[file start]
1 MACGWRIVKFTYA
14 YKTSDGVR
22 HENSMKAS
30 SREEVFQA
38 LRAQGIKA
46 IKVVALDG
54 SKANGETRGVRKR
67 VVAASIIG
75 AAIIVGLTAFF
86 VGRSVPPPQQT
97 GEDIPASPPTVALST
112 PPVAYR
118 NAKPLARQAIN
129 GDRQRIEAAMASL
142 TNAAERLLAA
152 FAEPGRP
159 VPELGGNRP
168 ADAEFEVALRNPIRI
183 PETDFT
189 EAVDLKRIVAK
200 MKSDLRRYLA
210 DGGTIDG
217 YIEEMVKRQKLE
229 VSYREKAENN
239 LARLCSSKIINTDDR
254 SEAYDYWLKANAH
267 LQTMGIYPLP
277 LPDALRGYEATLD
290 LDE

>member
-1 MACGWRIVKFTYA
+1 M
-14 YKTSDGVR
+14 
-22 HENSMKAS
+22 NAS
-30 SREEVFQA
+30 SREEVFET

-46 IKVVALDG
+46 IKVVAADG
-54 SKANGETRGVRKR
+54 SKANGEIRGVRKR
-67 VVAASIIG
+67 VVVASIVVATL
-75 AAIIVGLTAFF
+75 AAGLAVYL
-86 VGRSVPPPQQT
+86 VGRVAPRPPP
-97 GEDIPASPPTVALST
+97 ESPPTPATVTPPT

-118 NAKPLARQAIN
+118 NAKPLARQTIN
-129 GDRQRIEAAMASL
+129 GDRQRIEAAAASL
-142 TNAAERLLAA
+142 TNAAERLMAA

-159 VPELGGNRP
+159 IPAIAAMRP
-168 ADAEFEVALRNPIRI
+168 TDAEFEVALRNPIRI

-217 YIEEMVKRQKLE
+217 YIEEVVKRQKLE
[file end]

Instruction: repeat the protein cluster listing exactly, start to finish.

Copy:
1 MACGWRIVKFTYA
14 YKTSDGVR
22 HENSMKAS
30 SREEVFQA
38 LRAQGIKA
46 IKVVALDG
54 SKANGETRGVRKR
67 VVAASIIG
75 AAIIVGLTAFF
86 VGRSVPPPQQT
97 GEDIPASPPTVALST
112 PPVAYR
118 NAKPLARQAIN
129 GDRQRIEAAMASL
142 TNAAERLLAA
152 FAEPGRP
159 VPELGGNRP
168 ADAEFEVALRNPIRI
183 PETDFT
189 EAVDLKRIVAK
200 MKSDLRRYLA
210 DGGTIDG
217 YIEEMVKRQKLE
229 VSYREKAENN
239 LARLCSSKIINTDDR
254 SEAYDYWLKANAH
267 LQTMGIYPLP
277 LPDALRGYEATLD
290 LDE

>member
-1 MACGWRIVKFTYA
+1 M
-14 YKTSDGVR
+14 
-22 HENSMKAS
+22 NAS
-30 SREEVFQA
+30 SREEVFET

-46 IKVVALDG
+46 IKVVAADG
-54 SKANGETRGVRKR
+54 SKANGEIRGVRKR
-67 VVAASIIG
+67 VVVASIVVATL
-75 AAIIVGLTAFF
+75 AAGLAVYL
-86 VGRSVPPPQQT
+86 VGRVAPRPPP
-97 GEDIPASPPTVALST
+97 ESPPTPATVTPPT

-118 NAKPLARQAIN
+118 NAKPLARQTIN
-129 GDRQRIEAAMASL
+129 GDRQRIEAAAASL
-142 TNAAERLLAA
+142 TNAAERLMAA

-159 VPELGGNRP
+159 IPAIAAMRP
-168 ADAEFEVALRNPIRI
+168 TDAEFEVALRNPIRI

-217 YIEEMVKRQKLE
+217 YIEEVVKRQKLE